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I've been playing with 3D glasses. I punched out one of the filters, stacked them with some space in between and looked through both the filters without flipping anything over. I expected the interaction to be like between linear polarization filters at 90° angle - no light should pass. If they were linear polarization filters at 90° all light that passed throught the first filter would be polarized according to the first filter and would not be able to pass through the second. So I thought all light that was able to pass through the first circular polarization filter would have, lets say clockwise polarization and it will not be able to pass through the second filter, because the second would only let counter-clockwise polarized light through. But actually a lot of light passes through both the filters - it only changes its tint between blue and yellow depending on the angle I twist them at.

I know the equation describing the chance of a linearly polarized photon to pass through a linear filter, but I don't know any such equations about circular filters.

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These glasses consist of two layers: an ordinary linear polaroid-type polarizer and a quarter-wave retarder plate. The $\lambda/4$ retarder is the front surface. It converts circularly polarized light to linear.

Whay happens then if you put a second analyzer for circular polarization behind the first one? The linearly polarized light from the first analyzer will then pass through a $\lambda/4$ retarder and be converted to circular polarized light. Half of this will be absorbed by the second linear polarizer, but half will pass through.

So the analyzers need to face eachother. One way to accomplish this without punching them out is to look at oneself in a mirror with these glasses.

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    $\begingroup$ Thanks, I think that explains it, I did actually see myself in a mirror beforehand and that was how I figured the filters were circular, not linear, because I could only see the opposite eyes, my same-side eyes were dimmed, and I expected it to be the other-way around with linear polarization filters. But since the reflected light has opposite chirality I saw what I saw. What about the second part of the post? I know linear filters' chance of letting photons pass is $cos^2(\theta)$ where $\theta$ is the angle. What about circular and eliptical filters how do they handle linear polarization? $\endgroup$ – K. Kirilov Apr 19 '18 at 11:47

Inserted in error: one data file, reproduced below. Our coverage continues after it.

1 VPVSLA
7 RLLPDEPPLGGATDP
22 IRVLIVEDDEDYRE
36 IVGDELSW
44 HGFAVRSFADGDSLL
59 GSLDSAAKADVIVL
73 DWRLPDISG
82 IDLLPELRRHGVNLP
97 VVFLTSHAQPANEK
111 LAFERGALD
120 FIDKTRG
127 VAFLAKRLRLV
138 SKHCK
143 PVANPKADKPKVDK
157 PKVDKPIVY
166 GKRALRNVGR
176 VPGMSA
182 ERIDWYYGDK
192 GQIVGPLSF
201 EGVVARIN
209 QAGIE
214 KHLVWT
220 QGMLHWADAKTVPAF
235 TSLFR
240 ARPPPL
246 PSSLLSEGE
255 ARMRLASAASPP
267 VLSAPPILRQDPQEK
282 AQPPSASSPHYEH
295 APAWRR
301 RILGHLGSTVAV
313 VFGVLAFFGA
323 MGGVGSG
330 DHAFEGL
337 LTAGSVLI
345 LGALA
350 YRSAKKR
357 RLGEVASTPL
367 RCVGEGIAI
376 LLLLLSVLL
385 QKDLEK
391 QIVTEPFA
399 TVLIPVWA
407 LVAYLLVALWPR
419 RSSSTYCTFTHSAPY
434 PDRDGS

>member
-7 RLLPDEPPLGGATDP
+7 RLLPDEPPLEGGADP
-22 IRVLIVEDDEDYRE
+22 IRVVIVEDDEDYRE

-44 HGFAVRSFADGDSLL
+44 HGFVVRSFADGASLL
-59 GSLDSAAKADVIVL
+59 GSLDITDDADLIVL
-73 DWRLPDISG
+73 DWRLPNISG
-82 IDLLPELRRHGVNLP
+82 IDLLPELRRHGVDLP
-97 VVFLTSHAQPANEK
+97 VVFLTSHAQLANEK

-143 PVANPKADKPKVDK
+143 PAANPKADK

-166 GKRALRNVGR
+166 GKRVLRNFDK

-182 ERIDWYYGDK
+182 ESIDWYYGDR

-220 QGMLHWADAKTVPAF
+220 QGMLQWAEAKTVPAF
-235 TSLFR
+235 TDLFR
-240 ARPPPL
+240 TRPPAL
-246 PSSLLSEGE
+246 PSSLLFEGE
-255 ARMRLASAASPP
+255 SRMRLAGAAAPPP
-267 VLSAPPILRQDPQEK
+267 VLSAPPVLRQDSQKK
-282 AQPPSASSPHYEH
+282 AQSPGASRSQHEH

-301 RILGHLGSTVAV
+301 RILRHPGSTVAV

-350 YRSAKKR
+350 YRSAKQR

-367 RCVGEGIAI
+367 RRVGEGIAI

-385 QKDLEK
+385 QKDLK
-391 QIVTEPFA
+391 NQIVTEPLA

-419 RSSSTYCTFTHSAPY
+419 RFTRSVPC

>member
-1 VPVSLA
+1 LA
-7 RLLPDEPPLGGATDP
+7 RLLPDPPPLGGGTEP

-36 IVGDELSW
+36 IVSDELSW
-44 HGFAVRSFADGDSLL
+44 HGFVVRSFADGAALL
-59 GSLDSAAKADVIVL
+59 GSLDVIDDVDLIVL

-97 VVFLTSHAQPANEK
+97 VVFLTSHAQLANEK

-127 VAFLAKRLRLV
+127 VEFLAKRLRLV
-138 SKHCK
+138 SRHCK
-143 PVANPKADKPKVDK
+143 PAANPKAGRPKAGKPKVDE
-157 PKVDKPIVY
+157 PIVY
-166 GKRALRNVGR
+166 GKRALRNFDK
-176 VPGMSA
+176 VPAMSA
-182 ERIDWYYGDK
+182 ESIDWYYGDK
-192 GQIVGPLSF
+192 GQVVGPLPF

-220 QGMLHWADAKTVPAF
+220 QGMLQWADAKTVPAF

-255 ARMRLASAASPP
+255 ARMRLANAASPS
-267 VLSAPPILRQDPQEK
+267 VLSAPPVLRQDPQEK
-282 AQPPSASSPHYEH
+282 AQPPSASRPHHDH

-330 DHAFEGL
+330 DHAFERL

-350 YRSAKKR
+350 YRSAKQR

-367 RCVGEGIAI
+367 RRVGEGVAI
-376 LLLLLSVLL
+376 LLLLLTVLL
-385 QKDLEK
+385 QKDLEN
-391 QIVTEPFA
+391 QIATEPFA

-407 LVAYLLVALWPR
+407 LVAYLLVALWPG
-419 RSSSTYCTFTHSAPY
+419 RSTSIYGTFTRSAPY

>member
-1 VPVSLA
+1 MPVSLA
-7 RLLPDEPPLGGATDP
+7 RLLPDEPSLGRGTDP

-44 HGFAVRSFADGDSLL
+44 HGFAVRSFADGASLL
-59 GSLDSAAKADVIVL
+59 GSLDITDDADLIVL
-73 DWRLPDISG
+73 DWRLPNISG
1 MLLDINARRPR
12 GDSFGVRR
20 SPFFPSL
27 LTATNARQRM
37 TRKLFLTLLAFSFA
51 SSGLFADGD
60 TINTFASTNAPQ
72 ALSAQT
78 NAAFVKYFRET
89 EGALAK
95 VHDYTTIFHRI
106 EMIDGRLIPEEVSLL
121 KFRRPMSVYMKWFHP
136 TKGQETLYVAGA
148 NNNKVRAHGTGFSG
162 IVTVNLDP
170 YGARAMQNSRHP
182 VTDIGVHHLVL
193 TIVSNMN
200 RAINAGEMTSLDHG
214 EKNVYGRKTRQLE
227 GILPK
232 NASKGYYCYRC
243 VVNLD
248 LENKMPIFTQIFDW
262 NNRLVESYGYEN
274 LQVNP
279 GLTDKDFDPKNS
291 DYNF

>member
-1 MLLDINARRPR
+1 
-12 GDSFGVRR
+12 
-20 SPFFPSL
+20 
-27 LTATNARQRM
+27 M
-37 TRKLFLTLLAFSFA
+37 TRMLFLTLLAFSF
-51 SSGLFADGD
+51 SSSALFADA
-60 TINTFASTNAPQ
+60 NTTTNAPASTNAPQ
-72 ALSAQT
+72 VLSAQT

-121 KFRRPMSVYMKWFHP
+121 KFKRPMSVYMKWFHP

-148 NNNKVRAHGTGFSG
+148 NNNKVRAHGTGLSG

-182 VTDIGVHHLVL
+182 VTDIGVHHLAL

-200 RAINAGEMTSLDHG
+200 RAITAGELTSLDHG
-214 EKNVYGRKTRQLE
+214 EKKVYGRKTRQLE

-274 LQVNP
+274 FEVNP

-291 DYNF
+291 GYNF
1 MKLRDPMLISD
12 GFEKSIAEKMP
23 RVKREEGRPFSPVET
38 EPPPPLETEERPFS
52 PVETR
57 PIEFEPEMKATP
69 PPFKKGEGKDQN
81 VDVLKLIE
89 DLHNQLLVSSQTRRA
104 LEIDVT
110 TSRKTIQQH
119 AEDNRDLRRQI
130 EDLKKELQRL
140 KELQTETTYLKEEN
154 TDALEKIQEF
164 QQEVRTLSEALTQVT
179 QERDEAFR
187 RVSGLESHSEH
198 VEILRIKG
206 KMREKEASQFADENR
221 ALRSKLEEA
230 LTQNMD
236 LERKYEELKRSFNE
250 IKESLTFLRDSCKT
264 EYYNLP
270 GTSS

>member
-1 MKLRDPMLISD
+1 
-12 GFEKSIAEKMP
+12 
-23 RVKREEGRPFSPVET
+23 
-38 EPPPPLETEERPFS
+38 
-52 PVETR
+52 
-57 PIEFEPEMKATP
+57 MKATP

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    $\begingroup$ @K.Kirilov In the 3d glasses that I have here, the linear polarizers have the same orientation, so it must be the $\lambda/4$ plates that have different orientations, with the fast axes perpendicular to eachother. This causes or removes a 90 degree phase shift between the linear components of circularly polarized light. $\endgroup$ – Pieter Apr 19 '18 at 11:55
  • $\begingroup$ I might have asked wrong. The second part of the post is: What is the chance a linearly polarized photon would pass through a circular polarization filter? $\endgroup$ – K. Kirilov Apr 19 '18 at 12:03
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    $\begingroup$ I tend to avoid speaking about this in terms of photons. Photons have helicity eigenstates, and single linearly polarized photons do not exist as I understand it. That would be a coherent superposition of two helicity eigenstates. Half the intensity, $\sqrt{2}$ of the (probability) amplitude, 50 % of the photons. $\endgroup$ – Pieter Apr 19 '18 at 13:04

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